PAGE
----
Mountainous forest landscape with low lying clouds

The Bwindi Impenetrable Forest National Park, Uganda

Expeditions to the remote and barely explored corners of the planet are not for everybody, but with the help of luxury travel company Abercrombie & Kent, destinations previously considered inaccessible to the tourist are now, at a price, within reach. From the altitude of Everest’s Base Camp to the depths of the Danakil Depression, their Inspiring Expeditions will bring out your inner adventurer. James Parry meets A&K founder Geoffrey Kent to find out where on earth they are going next

Abercrombie & Kent’s founder and CEO Geoffrey Kent knows a thing or two about adventure travel. Born while his parents were on safari in Northern Rhodesia (now Zambia), he grew up “running wild on the family farm” in Kenya and remembers once asking his father, Colonel John Kent of the King’s African Rifles, where they were next going on holiday. “Somewhere we can’t drink the water,” came the laconic reply. No surprises then, that at the age of 16, Kent set off solo from Kenya on an overland trip to South Africa. “Travel is in my genes,” he admits, “and I can’t imagine not wanting to get out there and explore new places.”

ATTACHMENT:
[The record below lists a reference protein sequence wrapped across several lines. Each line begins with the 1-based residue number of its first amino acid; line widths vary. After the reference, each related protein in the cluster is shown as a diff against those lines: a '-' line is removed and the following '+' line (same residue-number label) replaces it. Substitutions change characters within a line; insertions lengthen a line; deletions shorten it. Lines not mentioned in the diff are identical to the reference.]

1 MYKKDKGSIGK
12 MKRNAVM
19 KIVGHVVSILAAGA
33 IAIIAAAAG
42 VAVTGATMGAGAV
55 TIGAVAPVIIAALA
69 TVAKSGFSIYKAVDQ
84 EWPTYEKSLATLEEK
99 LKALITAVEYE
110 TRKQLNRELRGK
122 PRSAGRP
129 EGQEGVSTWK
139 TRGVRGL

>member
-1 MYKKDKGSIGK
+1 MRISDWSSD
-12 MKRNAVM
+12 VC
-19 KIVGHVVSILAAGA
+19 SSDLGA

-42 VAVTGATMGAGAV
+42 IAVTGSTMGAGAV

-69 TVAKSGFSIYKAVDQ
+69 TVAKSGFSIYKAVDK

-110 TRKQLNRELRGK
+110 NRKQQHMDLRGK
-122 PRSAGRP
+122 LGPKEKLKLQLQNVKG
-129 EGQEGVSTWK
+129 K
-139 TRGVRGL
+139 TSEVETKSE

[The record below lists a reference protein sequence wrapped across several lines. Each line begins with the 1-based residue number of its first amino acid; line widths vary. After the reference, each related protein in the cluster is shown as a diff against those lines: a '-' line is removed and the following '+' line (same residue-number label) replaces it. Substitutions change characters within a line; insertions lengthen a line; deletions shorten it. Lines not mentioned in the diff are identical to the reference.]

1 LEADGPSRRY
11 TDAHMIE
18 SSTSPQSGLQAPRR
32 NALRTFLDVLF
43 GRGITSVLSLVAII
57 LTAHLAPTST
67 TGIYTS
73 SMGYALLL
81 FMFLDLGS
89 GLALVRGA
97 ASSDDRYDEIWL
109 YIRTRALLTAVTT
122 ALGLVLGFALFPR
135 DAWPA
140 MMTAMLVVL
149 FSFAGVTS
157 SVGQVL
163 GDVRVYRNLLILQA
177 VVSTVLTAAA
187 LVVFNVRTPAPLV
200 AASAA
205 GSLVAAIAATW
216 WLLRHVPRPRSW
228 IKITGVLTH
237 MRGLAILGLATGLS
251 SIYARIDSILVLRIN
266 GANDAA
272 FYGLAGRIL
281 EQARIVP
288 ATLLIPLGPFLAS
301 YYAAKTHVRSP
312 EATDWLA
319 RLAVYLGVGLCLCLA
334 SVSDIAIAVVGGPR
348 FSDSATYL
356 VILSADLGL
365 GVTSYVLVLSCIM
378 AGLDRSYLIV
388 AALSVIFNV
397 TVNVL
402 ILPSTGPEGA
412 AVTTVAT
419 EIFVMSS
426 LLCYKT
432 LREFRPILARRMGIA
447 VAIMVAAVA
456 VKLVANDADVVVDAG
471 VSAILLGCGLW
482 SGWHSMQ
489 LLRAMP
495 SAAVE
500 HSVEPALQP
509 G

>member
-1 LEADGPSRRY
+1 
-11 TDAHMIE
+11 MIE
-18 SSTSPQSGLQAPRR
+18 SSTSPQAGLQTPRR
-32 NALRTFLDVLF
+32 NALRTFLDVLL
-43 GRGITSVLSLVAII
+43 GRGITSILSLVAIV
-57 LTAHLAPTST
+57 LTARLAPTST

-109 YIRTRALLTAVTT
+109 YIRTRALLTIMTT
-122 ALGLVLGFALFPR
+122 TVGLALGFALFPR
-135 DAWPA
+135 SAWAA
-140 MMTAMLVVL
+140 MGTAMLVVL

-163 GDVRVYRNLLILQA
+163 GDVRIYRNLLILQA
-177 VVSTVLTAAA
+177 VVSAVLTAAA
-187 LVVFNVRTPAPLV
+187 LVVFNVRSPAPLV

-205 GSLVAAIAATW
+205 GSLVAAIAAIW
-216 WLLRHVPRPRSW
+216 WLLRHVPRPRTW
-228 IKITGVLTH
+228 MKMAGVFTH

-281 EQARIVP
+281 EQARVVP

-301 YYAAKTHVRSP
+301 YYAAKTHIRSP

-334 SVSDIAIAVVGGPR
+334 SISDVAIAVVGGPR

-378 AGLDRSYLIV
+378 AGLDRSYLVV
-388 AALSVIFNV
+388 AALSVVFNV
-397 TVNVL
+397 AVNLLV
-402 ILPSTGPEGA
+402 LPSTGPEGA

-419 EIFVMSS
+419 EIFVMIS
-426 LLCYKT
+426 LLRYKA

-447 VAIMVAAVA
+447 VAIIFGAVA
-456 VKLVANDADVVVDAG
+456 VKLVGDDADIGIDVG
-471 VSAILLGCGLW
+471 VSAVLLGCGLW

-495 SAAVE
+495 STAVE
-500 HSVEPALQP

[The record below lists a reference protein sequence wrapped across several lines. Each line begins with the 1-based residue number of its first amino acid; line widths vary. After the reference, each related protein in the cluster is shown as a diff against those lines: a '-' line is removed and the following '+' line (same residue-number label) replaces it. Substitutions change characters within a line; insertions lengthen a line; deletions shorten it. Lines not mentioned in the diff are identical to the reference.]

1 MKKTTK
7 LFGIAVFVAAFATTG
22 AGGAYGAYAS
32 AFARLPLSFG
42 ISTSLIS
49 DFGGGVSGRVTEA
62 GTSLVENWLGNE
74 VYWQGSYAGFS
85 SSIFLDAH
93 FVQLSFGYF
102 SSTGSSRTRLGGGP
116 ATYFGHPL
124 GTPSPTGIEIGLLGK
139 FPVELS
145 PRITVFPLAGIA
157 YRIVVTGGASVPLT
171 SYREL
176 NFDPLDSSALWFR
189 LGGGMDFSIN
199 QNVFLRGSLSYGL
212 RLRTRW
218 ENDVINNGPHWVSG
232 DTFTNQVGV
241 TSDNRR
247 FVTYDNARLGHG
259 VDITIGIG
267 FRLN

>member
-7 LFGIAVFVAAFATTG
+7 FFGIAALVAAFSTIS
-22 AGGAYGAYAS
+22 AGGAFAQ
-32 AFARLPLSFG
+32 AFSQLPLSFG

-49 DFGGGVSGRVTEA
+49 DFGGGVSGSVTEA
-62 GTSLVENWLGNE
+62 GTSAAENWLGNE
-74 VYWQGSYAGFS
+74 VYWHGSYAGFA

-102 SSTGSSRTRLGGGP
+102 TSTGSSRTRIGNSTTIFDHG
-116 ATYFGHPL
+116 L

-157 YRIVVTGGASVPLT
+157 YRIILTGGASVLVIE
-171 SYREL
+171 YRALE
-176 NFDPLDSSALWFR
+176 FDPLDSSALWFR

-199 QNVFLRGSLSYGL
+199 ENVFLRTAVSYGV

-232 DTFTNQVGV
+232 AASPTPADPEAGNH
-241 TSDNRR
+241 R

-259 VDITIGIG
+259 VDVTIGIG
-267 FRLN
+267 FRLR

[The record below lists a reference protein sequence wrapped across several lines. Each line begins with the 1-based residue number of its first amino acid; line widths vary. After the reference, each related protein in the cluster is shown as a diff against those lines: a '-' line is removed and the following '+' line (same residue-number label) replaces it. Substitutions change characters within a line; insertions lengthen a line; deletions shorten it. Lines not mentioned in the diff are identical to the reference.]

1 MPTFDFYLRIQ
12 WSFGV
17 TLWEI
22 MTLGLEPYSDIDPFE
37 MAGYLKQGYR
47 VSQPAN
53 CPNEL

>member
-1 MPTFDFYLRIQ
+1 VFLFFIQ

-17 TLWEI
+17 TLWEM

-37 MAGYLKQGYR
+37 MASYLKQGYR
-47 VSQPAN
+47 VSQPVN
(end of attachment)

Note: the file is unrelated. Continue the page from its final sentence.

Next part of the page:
Through Abercrombie & Kent (A&K), Kent has pioneered luxury adventure travel and has been instrumental in developing the much newer concept of ‘thrillionaire travel’, tailored for adventurous ultra-high net-worth individuals. Using private charter jets and other exclusive modes of transport from helicopters and snow mobiles to hot-air balloons and luxury yachts, A&K’s Inspiring Expeditions offer the super- rich unprecedented access to destinations that most people have never even heard of. Kent leads each expedition himself. “By utilising our ground-breaking network and contacts within the highest echelons of government – from tourism ministers and presidents to prime ministers and kings – we are able to make these adventures a reality,” he explains.

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The Inspiring Expeditions are bespoke, one-off trips of a lifetime. They take place worldwide and, while ranging widely in terms of what they offer, are united by core common elements – a sense of exclusivity and privileged access, plus the highest standards of everything. Even in the remotest locations, no effort is spared to cater for the whims of the most particular of guests, with everything from a Michelin-starred chef to a deluxe espresso machine flown in if required. The objective is to provide all the ingredients for a luxuriously thrilling experience.